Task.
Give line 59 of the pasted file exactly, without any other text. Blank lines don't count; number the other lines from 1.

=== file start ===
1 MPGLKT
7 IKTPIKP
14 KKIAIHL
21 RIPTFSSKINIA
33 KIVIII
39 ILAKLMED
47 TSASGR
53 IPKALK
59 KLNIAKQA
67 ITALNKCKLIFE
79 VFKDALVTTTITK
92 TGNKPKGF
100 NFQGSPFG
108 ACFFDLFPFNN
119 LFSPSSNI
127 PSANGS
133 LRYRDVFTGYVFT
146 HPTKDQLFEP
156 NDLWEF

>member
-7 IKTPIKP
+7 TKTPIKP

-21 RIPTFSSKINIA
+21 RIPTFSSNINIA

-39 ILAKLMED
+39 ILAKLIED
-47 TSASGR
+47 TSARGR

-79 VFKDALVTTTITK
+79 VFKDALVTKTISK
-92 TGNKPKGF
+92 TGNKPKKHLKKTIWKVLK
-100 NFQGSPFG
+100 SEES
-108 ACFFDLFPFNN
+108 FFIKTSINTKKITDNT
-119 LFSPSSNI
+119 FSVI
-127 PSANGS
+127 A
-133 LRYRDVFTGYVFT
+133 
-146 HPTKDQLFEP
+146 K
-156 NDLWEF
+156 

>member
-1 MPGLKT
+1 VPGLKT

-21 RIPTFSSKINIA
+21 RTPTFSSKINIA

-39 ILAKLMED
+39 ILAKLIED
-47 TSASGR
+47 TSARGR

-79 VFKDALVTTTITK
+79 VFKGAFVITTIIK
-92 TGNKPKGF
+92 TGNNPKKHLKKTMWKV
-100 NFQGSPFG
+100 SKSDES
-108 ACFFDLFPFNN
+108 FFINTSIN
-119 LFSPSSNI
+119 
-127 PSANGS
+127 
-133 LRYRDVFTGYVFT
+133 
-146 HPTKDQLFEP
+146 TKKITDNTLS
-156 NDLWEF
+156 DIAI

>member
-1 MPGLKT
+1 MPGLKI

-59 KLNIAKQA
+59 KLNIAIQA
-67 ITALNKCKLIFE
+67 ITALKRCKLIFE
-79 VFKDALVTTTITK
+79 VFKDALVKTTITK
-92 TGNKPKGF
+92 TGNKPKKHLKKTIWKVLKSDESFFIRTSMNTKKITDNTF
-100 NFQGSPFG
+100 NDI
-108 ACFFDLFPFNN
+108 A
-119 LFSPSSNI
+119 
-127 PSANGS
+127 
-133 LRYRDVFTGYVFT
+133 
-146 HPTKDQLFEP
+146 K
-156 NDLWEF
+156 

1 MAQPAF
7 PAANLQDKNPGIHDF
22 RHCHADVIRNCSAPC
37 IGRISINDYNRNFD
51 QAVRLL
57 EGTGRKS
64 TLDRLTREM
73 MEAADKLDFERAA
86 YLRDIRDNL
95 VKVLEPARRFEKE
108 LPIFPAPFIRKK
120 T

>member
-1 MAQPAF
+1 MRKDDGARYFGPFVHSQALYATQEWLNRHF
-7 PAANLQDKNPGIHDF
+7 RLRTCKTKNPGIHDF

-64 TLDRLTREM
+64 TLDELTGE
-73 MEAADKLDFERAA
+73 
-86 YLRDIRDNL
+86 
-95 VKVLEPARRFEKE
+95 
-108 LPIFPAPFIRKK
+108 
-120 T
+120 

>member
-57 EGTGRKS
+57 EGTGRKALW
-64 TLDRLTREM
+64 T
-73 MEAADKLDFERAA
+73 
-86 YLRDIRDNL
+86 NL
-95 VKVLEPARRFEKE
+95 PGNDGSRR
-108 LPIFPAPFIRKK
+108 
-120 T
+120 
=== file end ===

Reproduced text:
+92 TGNNPKKHLKKTMWKV